• Warn employees of the consequences of non-compliance, up to and including termination.

Again, defining who is covered by a policy, what the policy is, how it should be followed, what happens if you don’t — those points should be included in any policy. Compliance officers need to think about the specific requirements of the Sunshine Act and your own business operations, and then tailor your policy accordingly.

What training is necessary?

Your gifts policy will fall flat without training. That training should explain what the policy is, why it’s important, and how employees can follow it.

As always, the more relevant you can make your training, the better. Provide specific examples of gifts that are or aren’t permitted, and place those examples in scenarios that employees are likely to encounter. Demonstrate the reporting system employees are expected to use to submit expense reports, showing all the documentation they’re expected to provide.

Also remember that different groups of employees will need different types of Sunshine Act training. Sales reps should receive training on what payments might be improper, and how to report their expenses. Accounting employees, on the other hand, should receive training in how to identify discrepancies in those reports that might suggest under-reporting.

Regulators simply want to see that your company has put thought into its training; that you’ve considered how your workforce might violate the Sunshine Act, and then rolled out policies and training to keep them on the right path. Template policies and training are fine as “raw material,” but ultimately you’ll need to refine that material into something precise, specific, and relevant.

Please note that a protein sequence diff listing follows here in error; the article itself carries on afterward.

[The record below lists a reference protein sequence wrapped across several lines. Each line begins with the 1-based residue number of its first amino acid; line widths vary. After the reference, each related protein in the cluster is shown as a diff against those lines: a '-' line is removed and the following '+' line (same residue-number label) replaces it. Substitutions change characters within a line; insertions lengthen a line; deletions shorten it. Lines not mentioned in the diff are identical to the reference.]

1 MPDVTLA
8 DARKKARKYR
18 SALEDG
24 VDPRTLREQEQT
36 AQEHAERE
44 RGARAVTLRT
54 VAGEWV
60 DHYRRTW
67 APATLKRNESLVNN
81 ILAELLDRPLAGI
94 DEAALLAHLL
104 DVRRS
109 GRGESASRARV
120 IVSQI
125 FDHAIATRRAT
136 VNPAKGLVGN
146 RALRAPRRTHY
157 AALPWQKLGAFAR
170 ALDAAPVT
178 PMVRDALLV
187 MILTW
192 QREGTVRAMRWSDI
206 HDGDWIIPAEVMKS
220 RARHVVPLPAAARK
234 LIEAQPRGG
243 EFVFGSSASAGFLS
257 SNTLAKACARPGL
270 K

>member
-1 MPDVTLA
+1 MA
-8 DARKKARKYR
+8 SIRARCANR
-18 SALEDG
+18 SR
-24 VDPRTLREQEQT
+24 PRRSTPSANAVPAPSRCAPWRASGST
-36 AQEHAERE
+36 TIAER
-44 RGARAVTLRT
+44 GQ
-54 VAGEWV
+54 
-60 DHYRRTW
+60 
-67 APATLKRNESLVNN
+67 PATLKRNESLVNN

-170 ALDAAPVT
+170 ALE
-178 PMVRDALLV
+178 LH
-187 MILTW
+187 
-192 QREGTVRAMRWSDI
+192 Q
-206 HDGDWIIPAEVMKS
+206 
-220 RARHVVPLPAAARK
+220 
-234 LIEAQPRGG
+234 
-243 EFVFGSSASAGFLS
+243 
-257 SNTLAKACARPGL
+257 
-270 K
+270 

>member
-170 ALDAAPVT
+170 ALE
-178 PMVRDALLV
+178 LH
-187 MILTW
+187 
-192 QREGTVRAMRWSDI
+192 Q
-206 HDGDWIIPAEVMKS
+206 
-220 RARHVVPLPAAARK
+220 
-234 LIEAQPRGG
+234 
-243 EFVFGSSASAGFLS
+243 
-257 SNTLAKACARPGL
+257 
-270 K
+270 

That’s enough on the Sunshine Act and its challenges for gifts. In our next post we’ll look at how the healthcare sector needs to tackle conflicts of interest.


Matt Kelly

Matt Kelly is an independent compliance consultant and the founder of Radical Compliance, which offers consulting and commentary on corporate compliance, audit, governance, and risk management. Radical Compliance also hosts Matt’s personal blog, where he discusses compliance and governance issues, and the Compliance Jobs Report, covering industry moves and news. Kelly was formerly the editor of Compliance Week. from 2006 to 2015. He was recognized as a "Rising Star of Corporate Governance" by the Millstein Center in 2008 and was listed among Ethisphere’s "Most Influential in Business Ethics" in 2011 (no. 91) and 2013 (no. 77). He resides in Boston, Mass.